M.V. KALEETAN
Official Number: D508604.  Call Sign: WY2512 Length: 382' 2'' Beam: 73' 2''   Draft: 18' 6''  Auto Deck Clearance: 16' Horsepower: 8,000
Speed in Knots: 17 Max Passengers: 2000 Max Vehicles: 144 City Built: San Diego  Year Built/Re-built: 1967/1999 Name Translation: Native American/Chinook: "arrow."

The Kaleetan on the Bremerton run in July of 2016.   Photo courtesy of Brandon Swan. Photo of her interior below courtesy of Matt Masuoka.
The Kaleetan emerged from the Lake Union Drydock Company in the
fall of 1999 having had a multimillion dollar mid-life upgrade.  Steel was
replaced, asbestos removed, the interior gutted and replaced, and the
engines rebuilt.  After the work was finished, she returned to her
familiar haunt, the San Juan Islands, where she had been since leaving
the Winslow route in the early 1970's, but the ferry began to split its
time between the summer season in the islands and the fall and winter
on the Bremerton run.  It was soon discovered that when a Super Class
boat was put down at Bremerton, some of the traffic would bleed off the
over-taxed Seattle-Winslow route.

Passengers who were often crammed into an Issaquah Class ferry for
the 6:25 sailing out of Bremerton found themselves in a vessel that had
room for 1000 more souls.  Everyone being able to sit comfortably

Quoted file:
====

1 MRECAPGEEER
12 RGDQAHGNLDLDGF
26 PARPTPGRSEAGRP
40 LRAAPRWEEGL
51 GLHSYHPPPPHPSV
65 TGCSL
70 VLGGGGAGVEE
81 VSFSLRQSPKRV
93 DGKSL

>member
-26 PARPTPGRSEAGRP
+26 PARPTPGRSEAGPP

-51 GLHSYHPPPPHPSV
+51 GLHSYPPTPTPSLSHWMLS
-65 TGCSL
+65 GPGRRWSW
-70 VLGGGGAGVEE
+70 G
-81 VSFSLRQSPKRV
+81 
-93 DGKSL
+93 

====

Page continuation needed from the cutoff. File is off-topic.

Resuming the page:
became a much-appreciated luxury.  In addition, the narrow beam of
the
Kaleetan allowed her to travel through Rich Passage at full speed
(the Super Class, save for the
Elwha, throw off a very minimal wake)
which shaved more than a few minutes off the commute.

Whether by coincidence or design, the pairing of two Issaquahs on the
route came to an abrupt end.  More and more frequently there is at
least one Super on the Bremerton route.  Still, the
Kaleetan comes
back to "home" waters almost every summer when tourist season
demands three Supers in the San Juans.  Bremerton tends to get the
still larger
Walla Walla for the summer months to replace the missing
Super Class ferry.

The ferry was pulled out of service for a few months  in 2005 to have
an elevator installed, making her completely ADA compliant.  She then
returned to the San Juans before being assigned to the Bremerton
route while the
Yakima had an elevator put in at Lake Union Drydock
company on Lake Union.

Today the
Kaleetan has settled in to a regular schedule working the
Seattle-Bremerton route, where her larger capacity in the passenger
cabin is greatly appreciated.
First Day of Service...



The first day of service booklet for the Kaleetan was a stylized affair.  The ferries were so
identical when they were first built that even the artwork was interchangable--though the booklet
shows the ferry with the
Hyak's overly tall paint line.